Before you read this post, I would ask that you watch my new short film The Forest (above) that premiered today. The following is about the creation of this film and involves a bit of cross-pollination between Restorative Faith and my pastoral job at my church. Normally, I try to keep these two worlds separate. Although they both involve Christianity, these two areas of my life are focused on two completely different demographics. My work in Restorative Faith leans towards those on the outskirts of Christianity, while my church work leans towards those already established within the Christian faith. This film involves a mix of these two worlds.
Those who know me well are aware of my background in film. For most of my 20s, I was an aspiring filmmaker. I was hoping to make it big in Hollywood. I wrote scripts and even got one of them in front of a big-name agent. He let me know, as gently as possible, my ideas were too complex for most studios. His motto was “Simple Sells”. My scripts were not simple. When I told him I wanted to be the next Christopher Nolan (writer/director of some of most complex films in Hollywood), he laughed and said, “Nolan is an aberration. My suggestion would be to write and direct your own film. If you’re as good as you think you are, people will notice.”
I took him seriously. I wrote a script I could afford to make on my own, found a cast, investing $45,000 of my own money into creating the film. I entered a number of smaller film festivals and even won Best in Show (the top honor at most film festivals) at one. I figured I was on my way, but then a company called Netflix upended the entire distribution game. I was hoping that Netflix might pick up my movie for streaming on their platform. In fact, there was a small window of time when Netflix was working with independent filmmakers, but by the time I was contacting Netflix, that window had closed. They were only accepting films from major studios.
By 2010, I had given up on my dream of being a filmmaker and focused all of my creative efforts on being a pastor. At my first church, where I was an associate pastor, I would use my editing skills for my youth group, creating videos to enhance my weekly lessons and documenting youth mission trips. Four years later, I moved to a new church in Chicago where I am currently the head of staff. This church has considerable resources and I decided to utilize my filmmaking skills to enhance my sermons. The powers-that-be were kind enough to invest in a high-end camera so I could execute some of my creative visions.
Although I utilize video content fairly frequently in my sermons, once a year I aim to create an art piece—a short film that requires a higher level of execution than a simple video. Usually, I enlist the help of my sons to bring a poem to life. Unfortunately, as they have aged, my sons have tired of the filming process and are less willing to comply with my direction. My older son, Elijah, informed me last year that he is no longer willing to act in my productions. Hearing this, my younger son, Lucas, followed suit. He told me through his agent (my wife) that 2021 would be his last year. Sadly, we have come to the end of an era.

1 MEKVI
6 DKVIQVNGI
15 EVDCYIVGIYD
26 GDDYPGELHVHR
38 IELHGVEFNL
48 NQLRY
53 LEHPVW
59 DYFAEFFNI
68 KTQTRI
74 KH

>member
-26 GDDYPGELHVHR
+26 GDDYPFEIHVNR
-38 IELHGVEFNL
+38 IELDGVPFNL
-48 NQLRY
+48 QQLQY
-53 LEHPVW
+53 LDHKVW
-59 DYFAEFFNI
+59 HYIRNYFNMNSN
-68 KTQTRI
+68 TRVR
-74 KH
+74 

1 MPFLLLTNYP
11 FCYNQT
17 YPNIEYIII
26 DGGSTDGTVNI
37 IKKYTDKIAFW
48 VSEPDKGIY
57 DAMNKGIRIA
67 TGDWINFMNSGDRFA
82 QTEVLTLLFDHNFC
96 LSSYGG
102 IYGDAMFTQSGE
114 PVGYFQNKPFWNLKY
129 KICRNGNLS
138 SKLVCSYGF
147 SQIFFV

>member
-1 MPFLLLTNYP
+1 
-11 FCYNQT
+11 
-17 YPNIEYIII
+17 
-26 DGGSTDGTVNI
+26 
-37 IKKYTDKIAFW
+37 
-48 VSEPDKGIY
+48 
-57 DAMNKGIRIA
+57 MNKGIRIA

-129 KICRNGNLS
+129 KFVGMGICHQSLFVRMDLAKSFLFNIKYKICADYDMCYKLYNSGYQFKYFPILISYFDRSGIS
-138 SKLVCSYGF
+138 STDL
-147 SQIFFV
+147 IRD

For my last film with Lucas, I wanted to do something special, but I was feeling uninspired. Then in February, my family watched the Pixar film Soul, which absolutely took my breath away. The beauty of that film gave me a nugget of an idea—I wanted to tell a story that captures the beauty of life in the small moments we often ignore and overlook. This began the process of creating a story in my mind. When I do this, I almost always begin with music.
One of my favorite composers is the Italian pianist Ludovico Einaudi. For whatever reason, his work resonates deep inside my soul. From his solo piano pieces to his orchestral work, Einaudi is one of the great modern composers. A lot of what he creates has a cinematic feel, so when I hear one of his pieces that grabs me, I will often go into a trance-like state where images start flooding my mind.
I found a piece by Einaudi called Experience, which is such a remarkable orchestral arrangement that it took me into the world I was trying to create. What kept coming to mind when I listened to it was a boy playing in the forest who is taken on a journey. I wanted him to be able to see his future and grapple with the knowledge of how death was going to impact his life. Having witnessed all of the hardship awaiting him, would he choose a different path? As the narrative formed in my mind, I realized that the story itself was more of a fairytale and I wanted the film to involve my son’s character reading a children’s book and imagining the story happening to him.
The sermon this film accompanies revolves around the theme of death. Specifically, I am talking about the death we have endured as a result of the pandemic. This is a really heavy topic, so I wanted to create something that could counterbalance the gravity of the material by capturing the essence of my message in a unique and beautiful manner. I wrote the story over a period of two weeks and recorded the narrative over top of Einaudi’s music.
I sent it to a few of my friends in the church who are actors and asked them if they wanted to participate. I didn’t hear anything for a few days and thought perhaps my vision wasn’t as compelling as I believed it to be. However, slowly the actors listened to the narrative and, one-by-one, they agreed to join the project with excitement. With them on board, I had the green light!